A 73-year-old lady with no history of previous trauma presented to our trauma center with a history of sudden onset pain over the right thigh after a jerk while getting up from a chair. The patient gave the history of seropositive rheumatoid arthritis and osteoporosis with compression fractures of vertebrae for which she was on disease-modulating antirheumatoid drugs and bisphosphonate (Anti-resorptive) medications. The patient also received a dose of denosumab 60 mg subcutaneously 2 weeks before the incident. On admission, the radiographic examination of right femur showed complete fracture at the diaphyseal level of transverse/short oblique configuration without comminution with a medial spike and concomitant hypertrophic lateral cortex (Fig. 1a, b, c). Radiograph of the spine showed multiple osteoporotic vertebral fractures with severe kyphosis (Fig. 2). On further inquiry, the patient gave the history of pre-existing dull aching pain over the right thigh. All these features, radiographic as well as prodromal symptoms lead to a diagnosis of atypical femoral fracture as per criteria mentioned in [Table 1]. Patient’s blood count analysis and metabolic profile were within normal limits. Considering, AFF have been reported to occur commonly in subtrochanteric and diaphyseal region of the femur [1], the patient was treated with closed intramedullary nailing (Fig. 3a, b) and antiresorptive medications were stopped. Intraoperative and post-operative recovery was uneventful, and she was mobilized non-weight bearing with walker successfully and discharged on post-operative day 2. At 6 weeks, radiograph showed good callus formation (Fig. 4a, b), she was started on weight-bearing walking. The lady was walking well until 4 months later she presented to our outpatient department with dull aching pain over left thigh. The pain increased while walking and getting up from sitting position. Radiograph of contralateral left femur revealed endosteal reaction and focal area of lateral cortex hypertrophy at the isthmic region (Fig. 5a,b).As per scoring system given by Min et al, the fracture on the left side is scored as – Site– 2(diaphyseal); pain– 2(Mild); contralateral– 1(Complete); radiolucent line– 1(Focal change),and the total score – 6 [9]. She was admitted and treated with prophylactic insitu intramedullary nailing (Fig. 6). Post-operative period was uneventful and she was mobilized full weight bearing with stick support successfully and discharged on post-operative day 1. At 6 weeks follow-up, the patient was relieved of the left-sided thigh pain and radiograph showed signs of healing (Fig. 7a, b). Right-sided complete AFF had healed well as seen in 1 year follow-up radiograph (Fig. 8a, b) and patient walks with stick support.

Discussion
Patients receiving bisphosphonate medications for osteoporosis are at 0.006–1.1% risk of developing AFFs [1, 10]. A longer duration of bisphosphonate use is considered a risk factor for AFFs [1, 2, 11]. Cases with duration of <2 years have an approximate AFF incidence of 2 in 100,000, while cases with a duration of 8 or more years have an approximate AFF incidence of 78 in 100,000 [11].Various treatment methods have been described for complete AFFs. While most of the studies suggest intramedullary nailing as the preferred method of these fractures [5, 6, 7], few studies have reported the use of surface fixation in cases of AFFs with excessive femoral bowing [8]. Egol et al. reported delayed and reliable healing after bisphosphonate-associated complete femur fractures treated with intramedullary nailing [10]. Certain studies recommend protection of the whole femur including the femoral neck [12]; however, a recent study on prophylactic nailing of femoral neck conducted by Shieh et al. says: Prophylactic fixation of femoral neck using reconstruction nail with two screws along the femoral neck did not restore the strength of the proximal femur to pre-fracture levels. The study also says that there was no significant difference with an implant with two reconstruction screw compared to an intramedullary nail with a transverse proximal interlocking screw [13]. Few studies report activity modification like restricted weight bearing on the affected limb as an option, but it seems to be unreliable because the majority of these incomplete fractures progress to fracture completion [14, 15]. Capeci and Tejwani reported good outcomes in AFFs with prefracture lesions [16]. Ohet al. recommended prophylactic fixation of incomplete AFF with healing in all cases [6]. Patients who present with these fractures, usually present with prodromal thigh pain weeks or months before the development of complete AFF. Radiograph before an established complete fracture usually shows focal lateral cortical hypertrophy with or without a visible fracture line [17, 18].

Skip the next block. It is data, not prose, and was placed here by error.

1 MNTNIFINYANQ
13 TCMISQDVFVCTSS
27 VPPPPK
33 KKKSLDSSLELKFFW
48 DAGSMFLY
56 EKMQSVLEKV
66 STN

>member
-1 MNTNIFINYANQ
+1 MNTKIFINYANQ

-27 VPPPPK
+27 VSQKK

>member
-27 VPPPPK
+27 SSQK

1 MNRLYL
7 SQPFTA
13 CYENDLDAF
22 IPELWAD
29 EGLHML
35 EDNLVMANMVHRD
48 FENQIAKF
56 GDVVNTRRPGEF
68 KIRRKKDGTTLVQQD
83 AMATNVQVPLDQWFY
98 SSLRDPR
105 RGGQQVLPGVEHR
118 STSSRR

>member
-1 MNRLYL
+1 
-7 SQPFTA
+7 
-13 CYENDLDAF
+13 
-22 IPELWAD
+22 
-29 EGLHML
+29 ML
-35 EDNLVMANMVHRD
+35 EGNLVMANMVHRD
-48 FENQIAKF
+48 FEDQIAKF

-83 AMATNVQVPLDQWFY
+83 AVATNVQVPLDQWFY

Conclusion
Our case shows highlight two important points while managing AFF. First, the case shows that intramedullary nailing can be recommended as the minimally invasive closed method treatment for prophylactic as well as definitive treatment of incomplete and complete AFF. Fractures heal well without any complications. It has less morbidity as compared to open reduction and surface plating and also reduces the hospital stay. However, surface plating can be used in extended indications such as excessive femoral bowing and revision surgeries of these cases. Second, managing these fractures requires a high index of suspicion in identifying the prodromal symptoms of thigh pain and radiological features of isolated lateral cortical thickening. These are the warning signs of incomplete AFFs and intervening at this time will prevent the fracture progression to complete AFF. In situ intramedullary nailing can be done in these cases.

Clinical Message
Intramedullary nailing as a minimally invasive prophylactic and definitive treatment method of AFFs with less morbidity and hospital stay. A high index of suspicion in treating these fractures helps in identifying incomplete AFFs and prevents further morbidity by prophylactic intramedullary nailing.

References
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 Dr. Vivek Sodhai Dr. Chetan Pradhan  Dr. Ashok Shyam 

How to Cite This Article: Sodhai V, Pradhan C, Shyam A. Intramedullary Nailing: Definitive as well as Prophylactic Fixation Method in a Case of Bilateral Atypical Femoral Fractures – A Case Report. Journal of Orthopaedic Case Reports 2019 May-June; 9(3): 61-64.